In 2015, the International Organization for Migration (IOM) declared that year to be the Year of the Migrants.
The 21st century world, a world that the Creator-Redeemer God loves, is a different world from 2,000 years ago when the Apostle John wrote, “For God so loved the world that he gave his only one, the only begotten Son, that whoever believes in him shall not perish but have eternal life” (John 3:16, NIV).
To be an effective herald of Jesus Christ, I must continue to understand and learn about the world in which I live. The world I live in seems “borderless”—interconnected by technology and traversed by millions of migrants and travellers.
Three books have helped me understand our current context:
The Borderless World by Kenichi Ohmae
Economist Ohmae describe how business can be done transcending time and space. In the business world, business is conducted simultaneously globally and locally, hence, GLOCAL.
Exceptional People: How Migration Shaped Our World and Will Define Our Future by Ian Goldin, Geoffrey Cameron, Meera Balarajan
The title of this book clearly suggests that ordinary migrants have shaped the world and will continue to chart the future, including global demography, economy, labour, and even transnational security.
Connectography: Mapping The Future of Global Civilization by Parag Khanna
MIT professor Alex Pentland writes:
Connectography gives the reader an amazing new perspective on human society, bypassing the timeworn categories and frameworks... It shows us a view of our world as a living thing that really exist: the flow of people, ideas, and materials that constitute our constantly evolving reality... A must read for anyone who wants to understand the future of humanity.
If we are to be effective witnesses of Jesus Christ and heralds of the gospel, we must understand our times and the people around and beyond us. We are living in a world of rapid mobility and technology interdependency.
In our world shaped by multiculturalism and pluralism, it is important that Christ's witnesses become interculturally competent, developing relational skills to bridge and build authentic relationships.
The way we communicate the love of God to the people within our reach is most effective when we understand our contemporary context. Furthermore, witnesses are mandated by Jesus Christ to be “peacemakers” in a world marked by distrust, alienation, and violence.
This post is the first of five this week in a series on diaspora missiology. Diaspora missiology is defined by the Lausanne Movement as “a missiological framework for understanding and participating in God's redemptive mission among people living outside their place of origin” (Seoul Declaration, 2009, Lausanne Movement).
To further discuss this issue, these four diaspora bloggers will address specific aspects of diaspora missiology. They are co-workers associated with the Lausanne Movement and Global Diaspora Network.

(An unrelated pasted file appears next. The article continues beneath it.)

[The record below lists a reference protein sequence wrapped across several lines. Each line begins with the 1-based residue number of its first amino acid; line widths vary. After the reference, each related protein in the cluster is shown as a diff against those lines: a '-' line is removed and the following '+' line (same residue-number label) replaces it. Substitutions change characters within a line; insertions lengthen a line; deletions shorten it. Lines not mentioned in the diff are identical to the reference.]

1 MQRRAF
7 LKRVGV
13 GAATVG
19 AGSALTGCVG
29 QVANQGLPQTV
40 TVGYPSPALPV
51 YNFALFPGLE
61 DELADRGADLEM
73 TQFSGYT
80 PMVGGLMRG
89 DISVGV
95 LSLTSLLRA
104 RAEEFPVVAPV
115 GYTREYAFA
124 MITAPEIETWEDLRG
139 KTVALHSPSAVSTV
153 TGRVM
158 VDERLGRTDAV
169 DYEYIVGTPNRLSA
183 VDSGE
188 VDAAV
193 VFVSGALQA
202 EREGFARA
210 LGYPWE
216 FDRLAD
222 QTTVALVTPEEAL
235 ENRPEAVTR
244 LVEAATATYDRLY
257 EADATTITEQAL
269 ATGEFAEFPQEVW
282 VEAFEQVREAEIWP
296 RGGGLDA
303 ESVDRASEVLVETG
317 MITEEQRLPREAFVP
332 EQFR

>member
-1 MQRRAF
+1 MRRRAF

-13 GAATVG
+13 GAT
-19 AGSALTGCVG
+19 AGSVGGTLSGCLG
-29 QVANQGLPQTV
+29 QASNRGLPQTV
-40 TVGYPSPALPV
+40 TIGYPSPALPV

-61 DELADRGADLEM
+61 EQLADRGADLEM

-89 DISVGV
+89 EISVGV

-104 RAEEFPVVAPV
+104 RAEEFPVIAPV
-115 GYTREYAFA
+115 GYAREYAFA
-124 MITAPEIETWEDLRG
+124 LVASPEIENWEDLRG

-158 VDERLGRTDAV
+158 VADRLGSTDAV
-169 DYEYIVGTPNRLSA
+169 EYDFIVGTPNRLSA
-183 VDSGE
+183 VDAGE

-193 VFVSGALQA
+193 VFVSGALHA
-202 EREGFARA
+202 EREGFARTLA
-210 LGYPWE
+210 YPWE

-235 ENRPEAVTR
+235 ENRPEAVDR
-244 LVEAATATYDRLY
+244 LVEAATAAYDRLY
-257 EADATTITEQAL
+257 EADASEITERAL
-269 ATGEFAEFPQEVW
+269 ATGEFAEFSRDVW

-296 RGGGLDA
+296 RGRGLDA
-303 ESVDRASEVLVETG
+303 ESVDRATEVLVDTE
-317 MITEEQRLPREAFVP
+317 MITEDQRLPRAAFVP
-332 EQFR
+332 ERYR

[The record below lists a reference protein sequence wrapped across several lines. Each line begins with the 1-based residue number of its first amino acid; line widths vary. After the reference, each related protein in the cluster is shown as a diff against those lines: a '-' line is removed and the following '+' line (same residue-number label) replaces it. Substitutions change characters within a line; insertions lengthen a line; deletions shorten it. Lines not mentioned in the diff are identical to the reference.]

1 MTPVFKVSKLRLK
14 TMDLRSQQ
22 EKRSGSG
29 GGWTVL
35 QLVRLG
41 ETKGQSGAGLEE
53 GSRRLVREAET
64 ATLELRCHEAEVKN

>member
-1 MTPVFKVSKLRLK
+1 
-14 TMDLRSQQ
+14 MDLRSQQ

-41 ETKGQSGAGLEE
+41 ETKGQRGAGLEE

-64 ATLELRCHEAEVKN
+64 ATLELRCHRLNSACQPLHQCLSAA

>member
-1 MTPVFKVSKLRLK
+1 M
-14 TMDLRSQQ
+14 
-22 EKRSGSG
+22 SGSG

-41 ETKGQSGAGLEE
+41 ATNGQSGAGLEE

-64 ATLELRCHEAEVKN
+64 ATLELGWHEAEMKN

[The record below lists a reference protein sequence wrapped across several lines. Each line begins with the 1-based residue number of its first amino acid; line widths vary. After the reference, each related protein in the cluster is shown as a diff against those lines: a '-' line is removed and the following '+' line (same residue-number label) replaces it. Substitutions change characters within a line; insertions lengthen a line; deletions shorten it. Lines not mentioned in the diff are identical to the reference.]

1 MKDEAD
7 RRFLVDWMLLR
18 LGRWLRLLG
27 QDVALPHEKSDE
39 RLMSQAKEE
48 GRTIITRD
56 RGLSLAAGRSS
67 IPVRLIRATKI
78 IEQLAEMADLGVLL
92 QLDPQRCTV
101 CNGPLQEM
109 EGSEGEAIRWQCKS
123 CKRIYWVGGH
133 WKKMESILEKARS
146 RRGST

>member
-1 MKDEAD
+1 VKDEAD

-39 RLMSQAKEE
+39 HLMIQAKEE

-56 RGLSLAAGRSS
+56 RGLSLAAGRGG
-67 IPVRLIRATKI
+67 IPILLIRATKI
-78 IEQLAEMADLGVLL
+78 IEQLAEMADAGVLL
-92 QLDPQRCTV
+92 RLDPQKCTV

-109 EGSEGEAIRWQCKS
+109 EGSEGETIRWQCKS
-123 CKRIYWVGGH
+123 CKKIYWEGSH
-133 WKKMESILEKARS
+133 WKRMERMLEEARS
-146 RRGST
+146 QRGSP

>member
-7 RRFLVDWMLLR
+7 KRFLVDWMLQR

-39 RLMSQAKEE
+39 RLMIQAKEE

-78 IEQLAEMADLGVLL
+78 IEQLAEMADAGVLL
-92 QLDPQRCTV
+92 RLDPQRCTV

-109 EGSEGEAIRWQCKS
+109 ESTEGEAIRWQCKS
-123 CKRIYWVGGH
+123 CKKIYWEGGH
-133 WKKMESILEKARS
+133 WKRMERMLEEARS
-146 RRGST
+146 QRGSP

In his personal reflections, Sam sees the global meeting or convergence of people from East to West, and South to North. When we see the world this way, we realise that it makes sense that doing missions in our generation is no longer lineal (from here to there), but polycentric; that is, we do God's mission “from everywhere to everywhere.”
The lack of interpersonal skills, respect of others, tolerance, humility, patience, and the fruit of the Holy Spirit can easily turn off unbelievers in general, but migrants in particular. Let us not complicate evangelism! Without being Spirit-controlled, the “evangelist” or “witness” loses credibility even before he or she opens his or her mouth. It is important to be polite, cordial, friendly, and humorous when we “[enter] another's world.”
Lisa Espineli Chinn
Lisa has worked over four decades as missionary/evangelist in university and college campuses in the USA and the Philippines. As mentor and coach for younger leaders associated with InterVarsity and International Student Ministries, she mobilizes hundreds of campus workers and local congregations to practice hospitality. The ministry of hospitality is a proven evangelistic and discipleship strategy for millions of international students all over the globe, particularly for those studying in northern hemisphere.
Sociologists have been observing the rapid church growth in the West, including North America. Some have noticed that diaspora communities are agents of social transformation, including the “revitalization” of Christianity. Professor John, of the Alliance Theological Seminary (New York), makes the appeal that diaspora congregations “be treated as equal partners in missions.”
The impact of diasporas and accelerated global migration is pervasive and mind-boggling. However, when viewing the world through the lenses of mission, we can truly “declare his glory among the nations, his marvellous deeds among all peoples for great is the Lord and most worthy of praise” (Psalm 96:3-4).